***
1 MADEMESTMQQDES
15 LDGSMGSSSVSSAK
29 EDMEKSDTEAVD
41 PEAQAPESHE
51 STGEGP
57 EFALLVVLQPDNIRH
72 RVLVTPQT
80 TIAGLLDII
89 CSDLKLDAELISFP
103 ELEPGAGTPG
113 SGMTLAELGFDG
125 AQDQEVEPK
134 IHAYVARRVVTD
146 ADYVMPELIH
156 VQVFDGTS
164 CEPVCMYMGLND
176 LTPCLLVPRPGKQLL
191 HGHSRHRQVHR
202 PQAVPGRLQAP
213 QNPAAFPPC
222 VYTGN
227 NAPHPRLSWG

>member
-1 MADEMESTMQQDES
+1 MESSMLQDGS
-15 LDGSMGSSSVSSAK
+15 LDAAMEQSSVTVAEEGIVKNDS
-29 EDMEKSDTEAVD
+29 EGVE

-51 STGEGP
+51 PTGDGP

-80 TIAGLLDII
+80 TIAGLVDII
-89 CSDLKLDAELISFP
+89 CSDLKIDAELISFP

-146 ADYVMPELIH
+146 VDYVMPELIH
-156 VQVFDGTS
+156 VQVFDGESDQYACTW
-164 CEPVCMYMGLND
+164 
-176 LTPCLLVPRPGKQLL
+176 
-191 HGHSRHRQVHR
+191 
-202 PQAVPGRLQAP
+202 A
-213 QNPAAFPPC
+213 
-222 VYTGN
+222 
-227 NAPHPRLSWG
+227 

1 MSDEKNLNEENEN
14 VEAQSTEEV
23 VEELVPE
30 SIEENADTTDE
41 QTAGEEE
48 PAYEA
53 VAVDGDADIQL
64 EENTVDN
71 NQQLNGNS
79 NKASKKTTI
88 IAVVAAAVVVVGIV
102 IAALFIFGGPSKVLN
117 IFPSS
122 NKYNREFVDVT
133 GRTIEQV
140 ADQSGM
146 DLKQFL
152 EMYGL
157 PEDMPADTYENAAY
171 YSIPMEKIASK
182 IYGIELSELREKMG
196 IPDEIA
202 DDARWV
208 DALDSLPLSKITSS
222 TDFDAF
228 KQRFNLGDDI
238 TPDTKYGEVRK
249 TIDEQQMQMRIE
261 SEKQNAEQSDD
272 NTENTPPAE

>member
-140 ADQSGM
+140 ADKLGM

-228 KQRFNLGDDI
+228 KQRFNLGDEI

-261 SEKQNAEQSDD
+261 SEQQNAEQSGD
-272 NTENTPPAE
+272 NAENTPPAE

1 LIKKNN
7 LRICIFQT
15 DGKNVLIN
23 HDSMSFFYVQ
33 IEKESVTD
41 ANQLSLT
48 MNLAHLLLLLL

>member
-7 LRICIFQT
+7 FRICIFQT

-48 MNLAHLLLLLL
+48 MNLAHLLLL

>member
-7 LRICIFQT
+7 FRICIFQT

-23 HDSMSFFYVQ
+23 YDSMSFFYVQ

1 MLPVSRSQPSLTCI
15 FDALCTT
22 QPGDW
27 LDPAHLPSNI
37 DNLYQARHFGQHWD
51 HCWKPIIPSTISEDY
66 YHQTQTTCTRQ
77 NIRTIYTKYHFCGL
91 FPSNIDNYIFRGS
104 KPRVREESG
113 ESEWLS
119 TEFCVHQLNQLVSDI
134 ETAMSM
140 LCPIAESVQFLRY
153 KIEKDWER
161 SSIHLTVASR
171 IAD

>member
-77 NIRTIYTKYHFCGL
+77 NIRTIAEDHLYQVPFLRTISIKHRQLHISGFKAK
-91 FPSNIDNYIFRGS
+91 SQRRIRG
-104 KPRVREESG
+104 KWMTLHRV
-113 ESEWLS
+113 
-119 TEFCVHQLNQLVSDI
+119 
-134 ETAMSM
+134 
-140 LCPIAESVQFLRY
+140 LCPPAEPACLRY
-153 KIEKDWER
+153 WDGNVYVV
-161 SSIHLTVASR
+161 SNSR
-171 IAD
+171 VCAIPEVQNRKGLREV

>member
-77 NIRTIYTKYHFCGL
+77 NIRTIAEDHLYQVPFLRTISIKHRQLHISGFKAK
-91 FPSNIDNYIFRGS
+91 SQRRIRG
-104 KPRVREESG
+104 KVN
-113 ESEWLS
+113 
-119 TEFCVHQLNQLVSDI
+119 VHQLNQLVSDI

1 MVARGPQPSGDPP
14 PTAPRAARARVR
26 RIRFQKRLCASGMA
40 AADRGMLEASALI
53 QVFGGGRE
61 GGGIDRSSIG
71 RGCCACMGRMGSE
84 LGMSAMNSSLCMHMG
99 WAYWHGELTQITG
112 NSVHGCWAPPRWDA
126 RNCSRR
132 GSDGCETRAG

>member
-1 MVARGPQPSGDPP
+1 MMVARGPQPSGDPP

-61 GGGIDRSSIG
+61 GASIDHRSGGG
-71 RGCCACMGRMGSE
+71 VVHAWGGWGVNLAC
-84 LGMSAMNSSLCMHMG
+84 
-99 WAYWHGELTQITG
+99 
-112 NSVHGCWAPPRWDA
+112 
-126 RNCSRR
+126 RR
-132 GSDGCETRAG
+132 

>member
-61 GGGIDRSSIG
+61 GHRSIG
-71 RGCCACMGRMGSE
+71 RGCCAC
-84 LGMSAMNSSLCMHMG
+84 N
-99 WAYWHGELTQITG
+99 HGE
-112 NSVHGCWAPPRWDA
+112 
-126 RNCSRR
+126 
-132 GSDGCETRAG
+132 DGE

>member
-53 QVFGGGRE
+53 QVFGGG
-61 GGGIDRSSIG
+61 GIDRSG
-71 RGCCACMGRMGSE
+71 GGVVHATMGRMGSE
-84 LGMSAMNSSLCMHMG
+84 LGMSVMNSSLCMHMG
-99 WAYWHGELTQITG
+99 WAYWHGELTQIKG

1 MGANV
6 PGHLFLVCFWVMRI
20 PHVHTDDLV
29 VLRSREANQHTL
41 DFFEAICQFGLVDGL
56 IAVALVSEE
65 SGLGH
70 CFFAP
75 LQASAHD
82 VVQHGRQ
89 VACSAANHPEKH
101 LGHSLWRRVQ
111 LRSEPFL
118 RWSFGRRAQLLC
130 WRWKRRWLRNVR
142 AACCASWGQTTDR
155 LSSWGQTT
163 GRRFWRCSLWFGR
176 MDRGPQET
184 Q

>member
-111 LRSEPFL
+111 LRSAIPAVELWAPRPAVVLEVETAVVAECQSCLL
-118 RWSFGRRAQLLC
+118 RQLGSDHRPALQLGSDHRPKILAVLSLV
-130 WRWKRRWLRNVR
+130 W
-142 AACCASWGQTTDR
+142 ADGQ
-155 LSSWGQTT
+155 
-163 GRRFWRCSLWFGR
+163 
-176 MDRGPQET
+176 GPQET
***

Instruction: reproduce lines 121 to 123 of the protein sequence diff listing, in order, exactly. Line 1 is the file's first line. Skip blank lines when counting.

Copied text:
119 TEFCVHQLNQLVSDI
134 ETAMSM
140 LCPIAESVQFLRY